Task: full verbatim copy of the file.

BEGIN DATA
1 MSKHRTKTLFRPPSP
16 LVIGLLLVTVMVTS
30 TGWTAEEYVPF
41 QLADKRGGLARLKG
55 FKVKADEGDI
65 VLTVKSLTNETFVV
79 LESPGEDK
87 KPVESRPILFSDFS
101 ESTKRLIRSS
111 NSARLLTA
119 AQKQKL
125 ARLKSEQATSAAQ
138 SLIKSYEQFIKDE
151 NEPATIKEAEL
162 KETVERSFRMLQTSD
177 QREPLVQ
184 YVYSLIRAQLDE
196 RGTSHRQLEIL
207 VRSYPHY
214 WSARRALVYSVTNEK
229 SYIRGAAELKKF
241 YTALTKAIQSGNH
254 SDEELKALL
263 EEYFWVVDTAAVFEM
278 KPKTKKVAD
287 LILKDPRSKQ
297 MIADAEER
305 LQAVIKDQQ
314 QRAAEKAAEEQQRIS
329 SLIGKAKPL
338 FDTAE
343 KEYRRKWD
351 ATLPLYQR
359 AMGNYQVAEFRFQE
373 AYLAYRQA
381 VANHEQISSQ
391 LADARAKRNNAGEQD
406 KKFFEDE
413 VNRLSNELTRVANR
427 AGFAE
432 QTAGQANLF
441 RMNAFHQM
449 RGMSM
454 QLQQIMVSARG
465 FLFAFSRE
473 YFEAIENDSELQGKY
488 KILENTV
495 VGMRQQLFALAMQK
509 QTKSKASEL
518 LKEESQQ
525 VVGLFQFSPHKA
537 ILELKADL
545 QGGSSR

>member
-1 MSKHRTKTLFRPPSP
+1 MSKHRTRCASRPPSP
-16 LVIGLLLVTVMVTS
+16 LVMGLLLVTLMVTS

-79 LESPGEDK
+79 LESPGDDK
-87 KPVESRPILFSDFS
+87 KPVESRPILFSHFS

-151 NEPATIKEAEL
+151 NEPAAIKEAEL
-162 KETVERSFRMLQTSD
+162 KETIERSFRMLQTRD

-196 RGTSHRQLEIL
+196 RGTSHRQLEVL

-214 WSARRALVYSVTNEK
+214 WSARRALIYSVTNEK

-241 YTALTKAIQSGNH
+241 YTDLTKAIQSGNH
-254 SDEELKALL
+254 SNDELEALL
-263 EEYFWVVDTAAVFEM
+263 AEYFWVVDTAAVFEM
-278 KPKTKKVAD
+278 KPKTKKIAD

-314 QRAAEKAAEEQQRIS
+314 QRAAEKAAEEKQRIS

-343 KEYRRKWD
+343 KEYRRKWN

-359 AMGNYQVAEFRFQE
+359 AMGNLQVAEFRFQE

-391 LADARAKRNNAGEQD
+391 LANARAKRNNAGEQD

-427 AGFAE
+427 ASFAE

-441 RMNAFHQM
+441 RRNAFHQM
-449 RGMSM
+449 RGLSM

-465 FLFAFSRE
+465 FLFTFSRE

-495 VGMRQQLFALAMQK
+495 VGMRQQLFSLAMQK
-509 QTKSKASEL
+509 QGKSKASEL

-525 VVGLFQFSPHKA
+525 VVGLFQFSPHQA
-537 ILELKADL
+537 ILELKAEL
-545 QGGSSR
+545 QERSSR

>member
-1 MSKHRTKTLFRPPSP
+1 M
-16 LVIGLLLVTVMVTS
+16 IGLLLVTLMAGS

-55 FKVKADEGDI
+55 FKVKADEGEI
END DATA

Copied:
1 MSKHRTKTLFRPPSP
16 LVIGLLLVTVMVTS
30 TGWTAEEYVPF
41 QLADKRGGLARLKG
55 FKVKADEGDI
65 VLTVKSLTNETFVV
79 LESPGEDK
87 KPVESRPILFSDFS
101 ESTKRLIRSS
111 NSARLLTA
119 AQKQKL
125 ARLKSEQATSAAQ
138 SLIKSYEQFIKDE
151 NEPATIKEAEL
162 KETVERSFRMLQTSD
177 QREPLVQ
184 YVYSLIRAQLDE
196 RGTSHRQLEIL
207 VRSYPHY
214 WSARRALVYSVTNEK
229 SYIRGAAELKKF
241 YTALTKAIQSGNH
254 SDEELKALL
263 EEYFWVVDTAAVFEM
278 KPKTKKVAD
287 LILKDPRSKQ
297 MIADAEER
305 LQAVIKDQQ
314 QRAAEKAAEEQQRIS
329 SLIGKAKPL
338 FDTAE
343 KEYRRKWD
351 ATLPLYQR
359 AMGNYQVAEFRFQE
373 AYLAYRQA
381 VANHEQISSQ
391 LADARAKRNNAGEQD
406 KKFFEDE
413 VNRLSNELTRVANR
427 AGFAE
432 QTAGQANLF
441 RMNAFHQM
449 RGMSM
454 QLQQIMVSARG
465 FLFAFSRE
473 YFEAIENDSELQGKY
488 KILENTV
495 VGMRQQLFALAMQK
509 QTKSKASEL
518 LKEESQQ
525 VVGLFQFSPHKA
537 ILELKADL
545 QGGSSR

>member
-1 MSKHRTKTLFRPPSP
+1 MSKHRTRCASRPPSP
-16 LVIGLLLVTVMVTS
+16 LVMGLLLVTLMVTS

-79 LESPGEDK
+79 LESPGDDK
-87 KPVESRPILFSDFS
+87 KPVESRPILFSHFS

-151 NEPATIKEAEL
+151 NEPAAIKEAEL
-162 KETVERSFRMLQTSD
+162 KETIERSFRMLQTRD

-196 RGTSHRQLEIL
+196 RGTSHRQLEVL

-214 WSARRALVYSVTNEK
+214 WSARRALIYSVTNEK

-241 YTALTKAIQSGNH
+241 YTDLTKAIQSGNH
-254 SDEELKALL
+254 SNDELEALL
-263 EEYFWVVDTAAVFEM
+263 AEYFWVVDTAAVFEM
-278 KPKTKKVAD
+278 KPKTKKIAD

-314 QRAAEKAAEEQQRIS
+314 QRAAEKAAEEKQRIS

-343 KEYRRKWD
+343 KEYRRKWN

-359 AMGNYQVAEFRFQE
+359 AMGNLQVAEFRFQE

-391 LADARAKRNNAGEQD
+391 LANARAKRNNAGEQD

-427 AGFAE
+427 ASFAE

-441 RMNAFHQM
+441 RRNAFHQM
-449 RGMSM
+449 RGLSM

-465 FLFAFSRE
+465 FLFTFSRE

-495 VGMRQQLFALAMQK
+495 VGMRQQLFSLAMQK
-509 QTKSKASEL
+509 QGKSKASEL

-525 VVGLFQFSPHKA
+525 VVGLFQFSPHQA
-537 ILELKADL
+537 ILELKAEL
-545 QGGSSR
+545 QERSSR

>member
-1 MSKHRTKTLFRPPSP
+1 M
-16 LVIGLLLVTVMVTS
+16 IGLLLVTLMAGS

-55 FKVKADEGDI
+55 FKVKADEGEI